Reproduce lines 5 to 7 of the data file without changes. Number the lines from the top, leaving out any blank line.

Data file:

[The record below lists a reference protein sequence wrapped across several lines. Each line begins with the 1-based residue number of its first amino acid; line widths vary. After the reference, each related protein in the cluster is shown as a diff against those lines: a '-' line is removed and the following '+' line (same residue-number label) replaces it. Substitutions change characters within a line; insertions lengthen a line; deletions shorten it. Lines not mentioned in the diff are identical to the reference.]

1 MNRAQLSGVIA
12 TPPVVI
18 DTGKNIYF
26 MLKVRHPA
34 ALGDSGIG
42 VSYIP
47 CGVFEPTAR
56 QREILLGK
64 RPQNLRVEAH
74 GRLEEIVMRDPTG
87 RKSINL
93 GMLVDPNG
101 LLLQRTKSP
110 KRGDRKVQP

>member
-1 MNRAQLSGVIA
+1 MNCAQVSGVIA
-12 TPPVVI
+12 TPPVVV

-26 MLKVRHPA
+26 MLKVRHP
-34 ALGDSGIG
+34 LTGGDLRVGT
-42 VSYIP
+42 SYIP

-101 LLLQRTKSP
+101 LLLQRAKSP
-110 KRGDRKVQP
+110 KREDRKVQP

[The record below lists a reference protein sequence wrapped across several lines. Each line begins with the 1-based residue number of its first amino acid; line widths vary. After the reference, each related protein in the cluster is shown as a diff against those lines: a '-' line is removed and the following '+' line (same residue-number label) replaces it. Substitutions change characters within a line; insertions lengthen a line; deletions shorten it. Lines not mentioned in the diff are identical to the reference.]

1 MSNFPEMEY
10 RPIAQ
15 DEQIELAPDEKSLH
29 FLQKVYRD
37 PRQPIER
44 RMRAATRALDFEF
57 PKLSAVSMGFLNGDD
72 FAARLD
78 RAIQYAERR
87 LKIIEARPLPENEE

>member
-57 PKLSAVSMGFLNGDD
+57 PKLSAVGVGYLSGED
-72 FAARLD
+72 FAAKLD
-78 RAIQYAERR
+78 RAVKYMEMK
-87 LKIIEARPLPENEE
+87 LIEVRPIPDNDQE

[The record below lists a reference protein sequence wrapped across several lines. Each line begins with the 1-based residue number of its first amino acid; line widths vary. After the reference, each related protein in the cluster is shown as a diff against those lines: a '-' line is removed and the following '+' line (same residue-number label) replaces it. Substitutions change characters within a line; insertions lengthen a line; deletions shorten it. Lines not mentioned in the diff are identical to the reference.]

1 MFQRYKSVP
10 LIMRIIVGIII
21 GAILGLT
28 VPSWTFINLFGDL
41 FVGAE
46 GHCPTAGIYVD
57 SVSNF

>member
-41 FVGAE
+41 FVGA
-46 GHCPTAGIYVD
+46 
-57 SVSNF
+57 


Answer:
26 MLKVRHPA
34 ALGDSGIG
42 VSYIP